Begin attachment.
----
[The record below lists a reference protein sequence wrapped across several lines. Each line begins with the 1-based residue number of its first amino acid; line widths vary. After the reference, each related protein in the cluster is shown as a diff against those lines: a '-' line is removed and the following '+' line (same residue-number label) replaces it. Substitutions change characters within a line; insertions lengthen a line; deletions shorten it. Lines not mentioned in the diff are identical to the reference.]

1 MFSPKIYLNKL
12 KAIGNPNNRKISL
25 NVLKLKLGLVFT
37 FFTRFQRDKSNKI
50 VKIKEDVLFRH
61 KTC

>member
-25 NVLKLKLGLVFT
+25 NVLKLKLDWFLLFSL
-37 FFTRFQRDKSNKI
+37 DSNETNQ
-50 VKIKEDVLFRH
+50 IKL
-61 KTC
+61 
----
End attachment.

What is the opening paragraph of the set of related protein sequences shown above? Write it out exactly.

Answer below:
[The record below lists a reference protein sequence wrapped across several lines. Each line begins with the 1-based residue number of its first amino acid; line widths vary. After the reference, each related protein in the cluster is shown as a diff against those lines: a '-' line is removed and the following '+' line (same residue-number label) replaces it. Substitutions change characters within a line; insertions lengthen a line; deletions shorten it. Lines not mentioned in the diff are identical to the reference.]